Goodwin Gaw has become the poster boy for fronting Asian capital to Western markets and Western capital to Asia, the US and Europe. His business, Gaw Capital, has invested almost A$12bn (£6.4bn) for its separate accounts and co-mingled funds since its inception in 2005. Here he tells David Hatcher what it is like to run a business with your siblings, why agents in London need to buck up their ideas, and reveals his favourite places to eat in Hong Kong.
What is it like working with your brother and sister?
It’s interesting. It’s not a family business in the traditional sense, because it’s not a business we inherited, but one we started.
We’re fortunate that the three of us have such complementary skill sets, so we get to lean on each other a lot. Once I pass something on to my brother Kenny, it is out of my mind completely and I can focus on something else. Christina is a people person, so she’s good with investors. She is an advocate for the investor. She is always saying, ‘Investors want this and want that, so you guys need to do a better job with this, otherwise I will look bad.’ She’s the real boss.
You have seven offices. How do you divide your time?
We have a big team now, so I tend to go where the deals are. If there is a new market where we want to expand, I visit because we put our own capital investment in and need to closely examine those new opportunities.
Where are those new markets you are looking into?
Vietnam is interesting. We made our first investment there two years ago. And China is raising wages because they want to push up domestic consumption, which they have been successful in doing. But because of that, factories in China are becoming non-competitive and, especially in the textile industry, if you ask where the place to open factories is, they will say Vietnam. The infrastructure, quality and productivity, it’s all benefiting from the exodus of factories from China.
What’s your favourite place to travel for pleasure?
I still like old Europe, the culture and the history. My best experience recently was Soho House’s version of the quintessential English countryside, the Farmhouse, [in Chipping Norton, Oxfordshire]. It’s like you get into the picturebook of the British countryside – a little wet, a little muddy, but without having to do all the work.
You’ve just bought your UK headquarters in Clerkenwell, EC1. Is that an unusual location for Gaw?
I cut my teeth doing a lot of these types of development – something a bit edgy. My first project, which started my career, was the Roosevelt Hotel in Hollywood, Los Angeles. It was very seedy, but the redevelopment of that helped the whole evolution of the area, and then we started buying up empty buildings in Downtown Los Angeles, which helped kickstart the area’s living environment and make it more of the 24-hour city it is now. We’re looking for that type of opportunity.
Are large Far Eastern and Chinese institutions eager to take on that type of project?
I think you will see risk appetite increase as they get comfortable with London. More roll-up-your-sleeves redevelopment and gentrification projects in edgier areas, rather than just West End, City or Canary Wharf. But these are not players who are looking to buy, sprinkle some dust on it and then sell. That’s not the strategy. It’s more like 10 or 20 years.
Do you think UK investors and advisors underestimate how savvy investors from the region are?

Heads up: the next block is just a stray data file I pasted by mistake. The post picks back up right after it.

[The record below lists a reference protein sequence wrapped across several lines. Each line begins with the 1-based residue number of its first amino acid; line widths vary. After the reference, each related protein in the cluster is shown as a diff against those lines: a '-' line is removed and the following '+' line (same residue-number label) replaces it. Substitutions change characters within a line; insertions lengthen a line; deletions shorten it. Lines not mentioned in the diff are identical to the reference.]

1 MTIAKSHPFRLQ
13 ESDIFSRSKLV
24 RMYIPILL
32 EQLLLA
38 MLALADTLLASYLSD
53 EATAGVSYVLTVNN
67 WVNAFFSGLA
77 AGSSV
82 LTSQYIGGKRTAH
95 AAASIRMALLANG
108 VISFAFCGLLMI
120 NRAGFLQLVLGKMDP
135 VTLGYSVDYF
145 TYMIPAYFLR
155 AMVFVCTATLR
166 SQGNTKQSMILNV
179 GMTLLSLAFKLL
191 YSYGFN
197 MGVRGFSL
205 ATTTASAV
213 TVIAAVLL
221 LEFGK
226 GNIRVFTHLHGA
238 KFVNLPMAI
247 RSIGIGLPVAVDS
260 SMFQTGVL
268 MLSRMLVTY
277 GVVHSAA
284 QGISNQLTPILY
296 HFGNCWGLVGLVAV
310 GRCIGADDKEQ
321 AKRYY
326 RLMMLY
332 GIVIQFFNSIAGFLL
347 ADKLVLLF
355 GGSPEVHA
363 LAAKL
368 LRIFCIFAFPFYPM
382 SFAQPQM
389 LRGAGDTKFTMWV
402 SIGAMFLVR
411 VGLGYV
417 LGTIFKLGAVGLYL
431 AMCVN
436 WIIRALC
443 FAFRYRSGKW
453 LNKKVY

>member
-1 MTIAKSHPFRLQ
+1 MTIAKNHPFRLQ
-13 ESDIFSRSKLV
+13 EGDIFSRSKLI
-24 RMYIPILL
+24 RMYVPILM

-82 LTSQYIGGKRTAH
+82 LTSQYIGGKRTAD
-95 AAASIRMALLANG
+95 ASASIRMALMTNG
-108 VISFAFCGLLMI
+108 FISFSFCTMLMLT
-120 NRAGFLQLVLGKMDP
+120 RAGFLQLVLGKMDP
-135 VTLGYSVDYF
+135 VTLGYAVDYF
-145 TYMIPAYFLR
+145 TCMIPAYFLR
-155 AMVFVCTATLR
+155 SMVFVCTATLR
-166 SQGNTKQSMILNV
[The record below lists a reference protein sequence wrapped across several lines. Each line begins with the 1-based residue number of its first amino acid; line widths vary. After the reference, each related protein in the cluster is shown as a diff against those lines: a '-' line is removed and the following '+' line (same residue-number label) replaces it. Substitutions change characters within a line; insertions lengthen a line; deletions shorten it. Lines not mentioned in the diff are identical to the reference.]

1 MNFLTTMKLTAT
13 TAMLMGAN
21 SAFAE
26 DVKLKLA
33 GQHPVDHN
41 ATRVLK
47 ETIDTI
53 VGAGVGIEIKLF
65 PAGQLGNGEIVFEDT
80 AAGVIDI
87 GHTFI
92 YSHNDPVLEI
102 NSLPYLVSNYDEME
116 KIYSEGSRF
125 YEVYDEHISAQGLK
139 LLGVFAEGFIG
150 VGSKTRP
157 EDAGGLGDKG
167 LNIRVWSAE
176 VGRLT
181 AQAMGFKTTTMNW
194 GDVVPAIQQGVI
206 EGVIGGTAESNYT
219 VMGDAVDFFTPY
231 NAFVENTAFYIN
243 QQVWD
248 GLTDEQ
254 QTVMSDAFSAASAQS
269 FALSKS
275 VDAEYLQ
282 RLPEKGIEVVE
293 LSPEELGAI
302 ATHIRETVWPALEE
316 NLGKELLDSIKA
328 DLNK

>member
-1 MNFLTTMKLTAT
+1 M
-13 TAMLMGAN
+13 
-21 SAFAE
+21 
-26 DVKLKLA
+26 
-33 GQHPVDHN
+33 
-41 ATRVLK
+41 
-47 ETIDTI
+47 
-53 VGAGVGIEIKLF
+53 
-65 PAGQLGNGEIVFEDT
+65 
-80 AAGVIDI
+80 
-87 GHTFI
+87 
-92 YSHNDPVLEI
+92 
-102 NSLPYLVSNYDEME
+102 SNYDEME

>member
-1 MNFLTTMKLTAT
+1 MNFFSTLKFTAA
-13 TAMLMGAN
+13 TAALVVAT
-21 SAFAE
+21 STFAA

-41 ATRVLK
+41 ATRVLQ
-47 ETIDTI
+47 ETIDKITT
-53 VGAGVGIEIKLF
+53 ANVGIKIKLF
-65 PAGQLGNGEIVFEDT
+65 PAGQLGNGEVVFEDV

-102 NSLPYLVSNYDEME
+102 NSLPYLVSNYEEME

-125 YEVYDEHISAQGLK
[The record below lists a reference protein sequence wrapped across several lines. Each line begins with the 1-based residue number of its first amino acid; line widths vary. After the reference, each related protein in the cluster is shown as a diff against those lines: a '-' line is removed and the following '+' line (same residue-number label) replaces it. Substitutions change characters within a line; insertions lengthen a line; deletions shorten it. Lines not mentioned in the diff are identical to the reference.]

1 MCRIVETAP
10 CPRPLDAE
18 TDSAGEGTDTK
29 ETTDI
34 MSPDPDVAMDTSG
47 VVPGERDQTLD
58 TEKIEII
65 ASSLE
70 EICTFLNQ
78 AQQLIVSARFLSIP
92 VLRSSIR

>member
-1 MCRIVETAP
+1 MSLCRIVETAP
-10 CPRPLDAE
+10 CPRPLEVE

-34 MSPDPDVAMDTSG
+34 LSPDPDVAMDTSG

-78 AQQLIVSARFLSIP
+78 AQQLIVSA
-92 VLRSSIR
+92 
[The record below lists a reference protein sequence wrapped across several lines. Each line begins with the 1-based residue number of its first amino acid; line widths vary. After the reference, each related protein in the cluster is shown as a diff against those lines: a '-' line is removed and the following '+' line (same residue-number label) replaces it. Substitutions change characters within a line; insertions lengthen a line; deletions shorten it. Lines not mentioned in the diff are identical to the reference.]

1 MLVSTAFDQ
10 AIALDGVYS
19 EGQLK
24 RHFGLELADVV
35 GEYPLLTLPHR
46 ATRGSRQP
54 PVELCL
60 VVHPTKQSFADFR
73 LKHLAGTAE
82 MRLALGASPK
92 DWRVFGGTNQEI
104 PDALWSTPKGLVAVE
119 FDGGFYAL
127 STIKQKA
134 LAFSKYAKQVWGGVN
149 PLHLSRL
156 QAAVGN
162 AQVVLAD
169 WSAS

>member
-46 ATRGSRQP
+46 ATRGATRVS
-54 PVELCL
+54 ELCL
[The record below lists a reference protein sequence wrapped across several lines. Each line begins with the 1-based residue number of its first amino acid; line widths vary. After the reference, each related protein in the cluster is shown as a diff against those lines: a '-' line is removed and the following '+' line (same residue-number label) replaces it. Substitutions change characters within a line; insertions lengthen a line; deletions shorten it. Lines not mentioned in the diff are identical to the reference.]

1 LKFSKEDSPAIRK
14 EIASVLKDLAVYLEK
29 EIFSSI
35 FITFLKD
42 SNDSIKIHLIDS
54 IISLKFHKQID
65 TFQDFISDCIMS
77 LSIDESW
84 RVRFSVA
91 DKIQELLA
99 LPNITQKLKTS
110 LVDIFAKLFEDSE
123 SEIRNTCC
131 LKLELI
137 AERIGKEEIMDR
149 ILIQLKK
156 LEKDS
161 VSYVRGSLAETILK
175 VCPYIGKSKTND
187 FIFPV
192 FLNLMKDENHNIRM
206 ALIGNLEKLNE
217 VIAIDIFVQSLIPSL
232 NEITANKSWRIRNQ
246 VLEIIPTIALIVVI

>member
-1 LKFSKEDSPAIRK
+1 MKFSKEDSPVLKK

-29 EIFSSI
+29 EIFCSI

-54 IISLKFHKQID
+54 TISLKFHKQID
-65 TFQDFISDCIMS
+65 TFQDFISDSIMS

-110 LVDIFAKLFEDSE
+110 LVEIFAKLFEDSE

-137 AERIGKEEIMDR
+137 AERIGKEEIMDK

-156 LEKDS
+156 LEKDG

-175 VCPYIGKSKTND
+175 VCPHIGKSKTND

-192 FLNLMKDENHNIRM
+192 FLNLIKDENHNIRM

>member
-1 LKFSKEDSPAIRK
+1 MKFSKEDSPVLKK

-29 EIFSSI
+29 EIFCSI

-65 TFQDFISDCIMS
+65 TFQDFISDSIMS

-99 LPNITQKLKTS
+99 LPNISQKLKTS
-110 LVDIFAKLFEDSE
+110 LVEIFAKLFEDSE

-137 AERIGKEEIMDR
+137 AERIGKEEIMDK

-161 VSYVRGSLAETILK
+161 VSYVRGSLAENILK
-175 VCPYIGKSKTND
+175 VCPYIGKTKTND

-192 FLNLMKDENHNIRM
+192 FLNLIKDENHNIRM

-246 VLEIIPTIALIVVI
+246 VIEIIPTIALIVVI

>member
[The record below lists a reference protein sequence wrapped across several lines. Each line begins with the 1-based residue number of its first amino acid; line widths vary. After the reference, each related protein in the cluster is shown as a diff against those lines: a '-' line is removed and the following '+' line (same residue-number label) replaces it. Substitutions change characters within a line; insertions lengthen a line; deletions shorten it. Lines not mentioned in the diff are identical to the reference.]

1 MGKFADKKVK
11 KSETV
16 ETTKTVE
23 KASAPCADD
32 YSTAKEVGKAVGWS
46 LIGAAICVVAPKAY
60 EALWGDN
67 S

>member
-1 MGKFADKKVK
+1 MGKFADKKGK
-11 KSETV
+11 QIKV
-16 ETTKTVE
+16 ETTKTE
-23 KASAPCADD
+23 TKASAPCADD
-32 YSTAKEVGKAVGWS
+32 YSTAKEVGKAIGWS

I think there was a reason I got very bullish on London. That was the attitude I saw, so I knew there would be room. A bit of the culture difference, or maybe a bit of the arrogance, created the opportunity.
London is a bit of an old school old boys’ network, so many of them have a lot of value to add, but some of them are just too confident, resting on their laurels. Ultimately, if you add value, people will pay you – eastern investor or western investor. But if you are just redirecting a brochure to me, then with the internet and transparency of knowledge…
Gaw is seen as a transporter of Asian capital westward. Is that still the focus?
The world is getting more global. We have investors from Europe and the US – insurance companies and pension funds – investing with us in Asia, and obviously most of our Asian funds are made up of 80% western investors into Asia.
A lot of our activities in the US and Europe have more Asian investors involved, but our US strategies are 50:50 domestic US investors and foreign investors through our co-mingled funds.
How important is brand?
I really believe in the value of brand. Our primary goal is to be a fiduciary; to make money for investors, but if we have made a difference to the building, the neighbourhood and the people who use it, the financial reward always comes. It’s not about making a legacy for ourselves, it’s about leaving a legacy for the projects.
Last October you bought the Intercontinental Hong Kong alongside Korea Investment Corporation for $938m. What drew you to it?
It’s one of the most iconic hotels in the world, a key piece of Hong Kong’s skyline. We’re going to work to bring back some of the shine it has lost.
There are lots of glitzy new hotels, like the Ritz-Carlton and the Four Seasons, but the Intercontinental’s location and the view from every window is impossible to replicate.
The restaurants are amazing. Spoon [by Alain Ducasse] and Nobu are there, and most people in Hong Kong would say it has the best steakhouse [the SteakHouse Winebar + Grill]. Most people will tell you they go to Kowloon four times a year just to eat at the steakhouse. It’s the only charcoal grill in Hong Kong.
So have you only bought the hotel to get a discount at the restaurants?
I don’t get a discount, but I guess it’s a little bit of net profit. I end up having to pay a lot, because all my friends say: “Oh, you are part of the ownership now, so you are taking us to dinner.”
I’m starting to think it’s getting to be a pretty expensive investment.